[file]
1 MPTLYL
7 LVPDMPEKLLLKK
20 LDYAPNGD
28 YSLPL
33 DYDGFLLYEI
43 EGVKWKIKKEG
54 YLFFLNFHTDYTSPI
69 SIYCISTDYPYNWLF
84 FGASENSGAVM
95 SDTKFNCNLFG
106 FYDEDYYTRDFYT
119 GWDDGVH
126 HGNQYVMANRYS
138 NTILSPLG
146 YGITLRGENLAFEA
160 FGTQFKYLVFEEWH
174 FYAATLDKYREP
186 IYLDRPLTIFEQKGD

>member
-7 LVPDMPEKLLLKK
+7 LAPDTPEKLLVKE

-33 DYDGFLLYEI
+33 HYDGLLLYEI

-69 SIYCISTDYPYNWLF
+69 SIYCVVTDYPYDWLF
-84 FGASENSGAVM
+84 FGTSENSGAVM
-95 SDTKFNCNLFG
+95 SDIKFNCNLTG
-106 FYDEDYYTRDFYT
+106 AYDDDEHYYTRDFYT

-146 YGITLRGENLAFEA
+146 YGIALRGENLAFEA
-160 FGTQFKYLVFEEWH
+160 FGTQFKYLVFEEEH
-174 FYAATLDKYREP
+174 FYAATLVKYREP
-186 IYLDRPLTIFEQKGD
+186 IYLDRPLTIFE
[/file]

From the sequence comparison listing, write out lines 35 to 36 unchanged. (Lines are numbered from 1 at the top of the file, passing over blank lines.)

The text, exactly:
+160 FGTQFKYLVFEEEH
-174 FYAATLDKYREP